• You have to be over the age of 21.
    • You have to possess a High School Diploma or GED
    • You have to be a US Citizen.
    • You have to pass a Criminal, Credit and Driving History background check.
    • You have to pass a drug test.
    • You have to have a good level of fitness.
    • You have to be in good health.
    • You have to have a valid Drivers License
    • An applicant for Deputy Sheriff must possess a Law Enforcement Certification.


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    Family Resources

    There are resources for families of both the perpetrator of the crime and the victim. The social and emotional impact of crime is far reaching, affecting many. Families can receive professional counseling, court related assistance, social services assistance and help in navigating the criminal justice system.

    If you are a family member, which resources did you find to be particularly helpful? Please let us know, as this will be helpful to other families in the same situation.

    Click here to tell your story


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    Victim Resources

    Important Note: If you, or someone you know, are in immediate danger, call 911.

    Victim’s Rights

    The Victim Rights Act grants victims the following rights:

    • You have the right to protection from the accused.
    • You have the right to notification.
    • You have the right to attend proceedings.
    • You have the right to speak at criminal justice proceedings.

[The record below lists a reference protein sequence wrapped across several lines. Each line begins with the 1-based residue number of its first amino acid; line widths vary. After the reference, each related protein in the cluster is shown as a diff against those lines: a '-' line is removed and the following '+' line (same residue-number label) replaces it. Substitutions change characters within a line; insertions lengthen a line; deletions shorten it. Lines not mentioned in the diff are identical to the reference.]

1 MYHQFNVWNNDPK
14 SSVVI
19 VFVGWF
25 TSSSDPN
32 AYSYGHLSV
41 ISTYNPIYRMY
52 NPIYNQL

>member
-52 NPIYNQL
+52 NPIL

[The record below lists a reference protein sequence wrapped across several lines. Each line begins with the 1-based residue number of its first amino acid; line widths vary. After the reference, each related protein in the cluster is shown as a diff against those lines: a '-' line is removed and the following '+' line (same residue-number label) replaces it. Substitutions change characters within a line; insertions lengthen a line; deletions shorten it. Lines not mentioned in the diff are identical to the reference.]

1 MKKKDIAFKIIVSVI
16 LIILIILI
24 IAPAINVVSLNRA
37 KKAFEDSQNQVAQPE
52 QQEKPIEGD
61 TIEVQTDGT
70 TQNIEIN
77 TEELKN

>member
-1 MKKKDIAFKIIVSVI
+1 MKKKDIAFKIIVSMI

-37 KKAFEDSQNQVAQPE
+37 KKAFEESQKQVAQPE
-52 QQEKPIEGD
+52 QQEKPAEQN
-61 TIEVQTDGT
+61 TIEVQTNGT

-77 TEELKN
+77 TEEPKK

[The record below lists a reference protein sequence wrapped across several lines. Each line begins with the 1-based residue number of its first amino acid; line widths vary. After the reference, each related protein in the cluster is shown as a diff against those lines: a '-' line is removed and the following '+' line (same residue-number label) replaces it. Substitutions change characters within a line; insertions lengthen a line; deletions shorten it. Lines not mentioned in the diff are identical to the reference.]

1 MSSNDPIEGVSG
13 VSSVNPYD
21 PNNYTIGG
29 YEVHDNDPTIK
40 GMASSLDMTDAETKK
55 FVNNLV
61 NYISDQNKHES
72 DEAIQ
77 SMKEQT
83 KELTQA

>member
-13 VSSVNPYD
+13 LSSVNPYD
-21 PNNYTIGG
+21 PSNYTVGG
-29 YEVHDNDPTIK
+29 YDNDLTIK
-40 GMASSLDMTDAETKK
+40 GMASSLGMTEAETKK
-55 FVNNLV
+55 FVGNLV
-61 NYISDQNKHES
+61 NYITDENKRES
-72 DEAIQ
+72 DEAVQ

• You have the right to consult with the prosecuting attorney.
    • You have the right to restitution.
    • You have the right to a speedy trial.
    • You have the right to be treated with fairness, dignity and respect.

    The definition of victim includes:

    • Spouses and children of all victims.
    • Parents and guardians of minor victims.
    • Parents, guardians and siblings of mentally or physically incapacitated victims or victims of homicide.
    • Foster parents or other caregivers, under certain circumstances.

    There are a number of services and programs designed to help victims and their families. You can find out about these services by contacting the courthouse, or local law enforcement agency.

    Victim Notification

    The Department of Justice Victim Notification System (VNS) is a system that provides victims with information pertaining to their case and/or any defendants in the case. You will receive a Victim Identification Number (VIN) and a Personal Identification Number (PIN) that will allow you to access VNS via the internet or by phone. Here, you will find information about future court hearings, historical court events, and detailed information about the defendant. This will include criminal charges filed, the outcome of charges, sentence imposed, custody location, projected release date and any other release information. The VNS website is updated daily. You will also receive any ongoing information by mail or email.